Their story exemplified the inordinate power often bestowed on small town quasi-government bodies that control public property but operate largely out of sight.

Airport Manager John Secor’s first contract with the South Central Regional Airport Authority saw him charge for the mileage he recorded during daily inspections and travel to meetings, pay him $ 250 per month for his cell phone and $ 395 per month as reimbursement for the use of a shed.

The deal he made with the airport’s board of directors increased his annual salary by $ 28,700 in 2018-2020 from an average of $ 13,400. And almost all of that extra paycheck came tax free.

But a board member’s questions about Secor’s salary and whether he really drove all the miles he spent left the leadership of the small airport in turmoil, mired in mistrust and harassed by concerns about lax accounting practices.

May: “Awash in Guns”

Flooded with weapons: in Louisville,

This three-part series from journalist Jonathan Bullington exposed how a proliferation of legal and illegal firearms flooded the streets of Louisville and beyond, and how city and state are unable – or unwilling – to keep these deadly weapons from falling into the wrong hands.

Investigative reporter Jonathan Bullington’s nearly year-long investigation drew on thousands of public documents and interviews with more than two dozen people.

Among its main conclusions:

  • Thousands of guns have been reported stolen from Louisville neighborhoods over the years, stolen from unlocked cars, homes, gun stores and police. At least 1,000 stolen firearms were subsequently carried by children, seized by suicidal men or linked to crimes such as theft, drug trafficking and murder.
  • Kentucky’s federally licensed gun dealers have been a constant target for gun thefts and straw buying. And only a fraction of those dealerships are inspected each year by a federal agency that perpetually struggles with stagnant budgets and staff.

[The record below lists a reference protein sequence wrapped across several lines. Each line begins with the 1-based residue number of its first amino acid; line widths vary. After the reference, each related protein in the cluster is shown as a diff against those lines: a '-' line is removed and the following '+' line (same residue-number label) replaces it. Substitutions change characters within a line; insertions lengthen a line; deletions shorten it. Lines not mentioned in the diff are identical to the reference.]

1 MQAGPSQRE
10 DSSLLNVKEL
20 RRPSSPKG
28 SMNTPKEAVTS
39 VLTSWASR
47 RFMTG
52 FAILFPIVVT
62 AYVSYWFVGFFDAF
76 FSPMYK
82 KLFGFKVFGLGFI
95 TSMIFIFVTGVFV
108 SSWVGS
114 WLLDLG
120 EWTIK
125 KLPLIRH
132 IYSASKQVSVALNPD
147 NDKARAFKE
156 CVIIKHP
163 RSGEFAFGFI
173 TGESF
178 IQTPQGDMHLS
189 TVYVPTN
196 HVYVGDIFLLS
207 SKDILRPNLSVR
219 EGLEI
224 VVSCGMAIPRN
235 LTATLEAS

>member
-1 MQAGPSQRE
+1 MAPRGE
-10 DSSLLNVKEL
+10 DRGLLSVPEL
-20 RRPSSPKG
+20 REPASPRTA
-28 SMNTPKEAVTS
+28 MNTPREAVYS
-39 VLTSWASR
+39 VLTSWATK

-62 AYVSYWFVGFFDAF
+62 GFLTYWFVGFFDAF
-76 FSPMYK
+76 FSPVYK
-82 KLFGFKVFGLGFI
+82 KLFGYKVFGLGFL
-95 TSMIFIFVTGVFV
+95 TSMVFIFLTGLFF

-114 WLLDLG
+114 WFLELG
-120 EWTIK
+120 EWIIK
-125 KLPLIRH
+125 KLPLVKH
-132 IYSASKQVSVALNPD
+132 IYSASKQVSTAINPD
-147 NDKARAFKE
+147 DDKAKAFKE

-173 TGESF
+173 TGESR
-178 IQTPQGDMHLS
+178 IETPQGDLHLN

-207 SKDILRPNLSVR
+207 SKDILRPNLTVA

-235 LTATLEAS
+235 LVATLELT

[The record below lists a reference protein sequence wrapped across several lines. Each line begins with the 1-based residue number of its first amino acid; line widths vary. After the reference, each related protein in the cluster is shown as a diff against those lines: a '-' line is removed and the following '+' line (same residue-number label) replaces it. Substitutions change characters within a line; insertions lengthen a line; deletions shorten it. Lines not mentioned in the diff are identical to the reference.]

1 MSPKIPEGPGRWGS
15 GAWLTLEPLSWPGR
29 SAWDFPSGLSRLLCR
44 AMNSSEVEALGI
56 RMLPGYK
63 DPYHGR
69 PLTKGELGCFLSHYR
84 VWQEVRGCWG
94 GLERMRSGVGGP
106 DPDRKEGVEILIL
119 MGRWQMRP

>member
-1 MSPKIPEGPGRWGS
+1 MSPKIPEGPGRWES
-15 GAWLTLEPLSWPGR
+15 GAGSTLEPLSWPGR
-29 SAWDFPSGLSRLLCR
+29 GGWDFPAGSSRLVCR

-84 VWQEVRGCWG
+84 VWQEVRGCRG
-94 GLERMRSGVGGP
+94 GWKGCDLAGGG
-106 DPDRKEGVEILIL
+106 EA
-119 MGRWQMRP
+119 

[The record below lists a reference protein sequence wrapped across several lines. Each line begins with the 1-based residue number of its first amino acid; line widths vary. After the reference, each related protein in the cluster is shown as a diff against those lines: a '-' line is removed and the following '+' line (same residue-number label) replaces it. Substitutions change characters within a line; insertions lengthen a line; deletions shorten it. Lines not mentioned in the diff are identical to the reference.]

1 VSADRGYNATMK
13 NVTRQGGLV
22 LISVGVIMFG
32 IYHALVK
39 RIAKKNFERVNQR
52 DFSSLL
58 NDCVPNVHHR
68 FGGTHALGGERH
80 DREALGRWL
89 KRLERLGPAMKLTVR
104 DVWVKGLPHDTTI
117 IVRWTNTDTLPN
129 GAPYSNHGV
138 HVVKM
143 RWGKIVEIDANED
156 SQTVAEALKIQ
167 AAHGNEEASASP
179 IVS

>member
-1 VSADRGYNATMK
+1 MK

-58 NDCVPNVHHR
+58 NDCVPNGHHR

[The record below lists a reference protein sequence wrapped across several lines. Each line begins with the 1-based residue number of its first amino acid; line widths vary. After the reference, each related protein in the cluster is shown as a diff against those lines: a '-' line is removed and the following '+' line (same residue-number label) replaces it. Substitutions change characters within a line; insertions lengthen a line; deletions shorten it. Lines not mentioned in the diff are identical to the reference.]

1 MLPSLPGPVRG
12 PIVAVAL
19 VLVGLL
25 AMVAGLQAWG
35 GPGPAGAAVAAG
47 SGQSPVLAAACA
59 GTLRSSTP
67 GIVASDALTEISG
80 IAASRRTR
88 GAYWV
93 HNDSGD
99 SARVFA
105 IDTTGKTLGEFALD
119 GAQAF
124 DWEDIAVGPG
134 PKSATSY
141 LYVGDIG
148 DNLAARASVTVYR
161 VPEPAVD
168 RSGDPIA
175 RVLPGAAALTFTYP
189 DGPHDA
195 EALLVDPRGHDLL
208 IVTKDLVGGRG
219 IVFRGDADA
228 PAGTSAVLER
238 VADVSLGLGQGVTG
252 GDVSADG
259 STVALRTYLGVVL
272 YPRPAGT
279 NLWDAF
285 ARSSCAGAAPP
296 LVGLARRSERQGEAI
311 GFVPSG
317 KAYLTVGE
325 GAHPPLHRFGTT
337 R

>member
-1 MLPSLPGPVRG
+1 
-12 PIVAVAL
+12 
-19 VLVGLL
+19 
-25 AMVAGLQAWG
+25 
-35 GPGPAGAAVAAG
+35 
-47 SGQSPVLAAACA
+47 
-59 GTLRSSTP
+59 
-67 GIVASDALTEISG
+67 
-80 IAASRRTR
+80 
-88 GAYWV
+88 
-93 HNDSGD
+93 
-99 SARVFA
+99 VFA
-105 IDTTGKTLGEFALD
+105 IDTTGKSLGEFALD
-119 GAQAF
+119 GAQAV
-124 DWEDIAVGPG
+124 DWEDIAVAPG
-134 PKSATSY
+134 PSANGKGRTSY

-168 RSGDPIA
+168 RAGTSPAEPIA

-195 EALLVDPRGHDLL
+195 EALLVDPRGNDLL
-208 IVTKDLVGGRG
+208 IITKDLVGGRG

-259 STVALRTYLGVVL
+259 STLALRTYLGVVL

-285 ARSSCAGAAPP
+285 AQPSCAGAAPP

• Unregulated gun transactions are flourishing online, where sellers easily bypass social media bans on private sales of guns and ammunition.
  • Kentucky Police remove thousands of firearms from the streets each year. A state law remits many of them.

The results were felt most acutely in Louisville, where one person is shot every 12 hours in an almost unimaginable bloodshed epidemic inflicted disproportionately on the city’s black communities.

January-June: cover by Breonna Taylor

Breonna Taylor's mother Tamika Palmer watches signs and tributes to her late daughter Friday afternoon in Jefferson Square, a year after the first protest for the former emergency technician, who was killed by LMPD during a botched raid in March 2020. Anniversary and tributes continue until Saturday.

Since the fatal shooting of Breonna Taylor by police on March 13, 2020, Courier Journal reporters including Tessa Duvall, Darcy Costello, Bailey Loosemore, Hayes Gardner and others have covered every aspect of the case that contributed to trigger racial reckoning locally and globally. Coverage of 2020 was honored in the Breaking News and Public Service categories of this year. Pulitzer Prize.

Taylor, a 26-year-old black woman and emergency room technician, was shot dead by Louisville metro police offices trying to serve a search warrant in her apartment as part of a larger narcotics investigation. After the police used a ram to force entry into Taylor’s apartment, her boyfriend, Kenneth Walker, fired a shot that hit the sergeant. Jonathan Mattingly. Walker later said he believed an intruder was breaking and entering.

Three officers fired 32 rounds in response, hitting Taylor six times. She died in the hallway of her apartment without receiving medical treatment.

Here are some of our 2021 stories about Taylor, his case, and his impact on the community:

The importance of Jefferson Square: “You must remember Breonna”: how a small municipal park became the heart of a movement

Has Louisville Passed Enough Reforms? :Could Louisville Police Reforms Save Breonna Taylor?

The family continues to fight:‘We’re still angry’: Breonna Taylor’s aunt continues to fight for justice

Breonna’s Law Across America:In cities and states of the United States, Breonna’s law targets death arrest warrants

Why police reform died in Kentucky:In state where Breonna Taylor died, police reform bills fall on deaf ears

After:“Better late than never”: Louisville to release employee misconduct investigation files

One shot was not sure:Cops shouldn’t have fired ‘one shot’ at Breonna Taylor’s home, LMPD investigator says

Did the officers minimize the risk? :LMPD investigator accused officers of intentionally downplaying risk of search of Breonna Taylor